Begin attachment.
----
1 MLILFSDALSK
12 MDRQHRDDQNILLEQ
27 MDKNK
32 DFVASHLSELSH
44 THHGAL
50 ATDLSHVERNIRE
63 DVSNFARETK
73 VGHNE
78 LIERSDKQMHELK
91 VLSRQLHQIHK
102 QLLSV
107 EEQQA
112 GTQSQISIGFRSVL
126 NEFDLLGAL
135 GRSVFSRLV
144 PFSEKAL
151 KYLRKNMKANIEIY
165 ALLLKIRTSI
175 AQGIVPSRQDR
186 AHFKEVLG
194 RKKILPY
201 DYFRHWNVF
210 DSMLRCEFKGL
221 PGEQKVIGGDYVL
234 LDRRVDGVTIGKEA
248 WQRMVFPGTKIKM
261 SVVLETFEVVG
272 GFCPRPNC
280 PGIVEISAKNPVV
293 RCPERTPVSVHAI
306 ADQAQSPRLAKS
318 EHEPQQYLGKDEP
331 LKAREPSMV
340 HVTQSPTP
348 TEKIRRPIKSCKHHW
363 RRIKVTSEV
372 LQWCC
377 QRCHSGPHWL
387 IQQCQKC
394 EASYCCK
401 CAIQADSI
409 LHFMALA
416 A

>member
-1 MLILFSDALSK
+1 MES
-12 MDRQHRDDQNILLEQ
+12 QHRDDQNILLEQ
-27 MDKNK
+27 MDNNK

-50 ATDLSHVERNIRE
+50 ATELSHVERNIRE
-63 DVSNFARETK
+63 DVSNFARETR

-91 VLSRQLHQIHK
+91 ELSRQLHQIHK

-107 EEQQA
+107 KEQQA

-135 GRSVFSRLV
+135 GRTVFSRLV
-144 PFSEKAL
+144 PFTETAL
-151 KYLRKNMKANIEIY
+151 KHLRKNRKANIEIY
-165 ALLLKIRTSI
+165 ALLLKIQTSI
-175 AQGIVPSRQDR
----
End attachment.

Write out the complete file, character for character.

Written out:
1 MLILFSDALSK
12 MDRQHRDDQNILLEQ
27 MDKNK
32 DFVASHLSELSH
44 THHGAL
50 ATDLSHVERNIRE
63 DVSNFARETK
73 VGHNE
78 LIERSDKQMHELK
91 VLSRQLHQIHK
102 QLLSV
107 EEQQA
112 GTQSQISIGFRSVL
126 NEFDLLGAL
135 GRSVFSRLV
144 PFSEKAL
151 KYLRKNMKANIEIY
165 ALLLKIRTSI
175 AQGIVPSRQDR
186 AHFKEVLG
194 RKKILPY
201 DYFRHWNVF
210 DSMLRCEFKGL
221 PGEQKVIGGDYVL
234 LDRRVDGVTIGKEA
248 WQRMVFPGTKIKM
261 SVVLETFEVVG
272 GFCPRPNC
280 PGIVEISAKNPVV
293 RCPERTPVSVHAI
306 ADQAQSPRLAKS
318 EHEPQQYLGKDEP
331 LKAREPSMV
340 HVTQSPTP
348 TEKIRRPIKSCKHHW
363 RRIKVTSEV
372 LQWCC
377 QRCHSGPHWL
387 IQQCQKC
394 EASYCCK
401 CAIQADSI
409 LHFMALA
416 A

>member
-1 MLILFSDALSK
+1 MES
-12 MDRQHRDDQNILLEQ
+12 QHRDDQNILLEQ
-27 MDKNK
+27 MDNNK

-50 ATDLSHVERNIRE
+50 ATELSHVERNIRE
-63 DVSNFARETK
+63 DVSNFARETR

-91 VLSRQLHQIHK
+91 ELSRQLHQIHK

-107 EEQQA
+107 KEQQA

-135 GRSVFSRLV
+135 GRTVFSRLV
-144 PFSEKAL
+144 PFTETAL
-151 KYLRKNMKANIEIY
+151 KHLRKNRKANIEIY
-165 ALLLKIRTSI
+165 ALLLKIQTSI
-175 AQGIVPSRQDR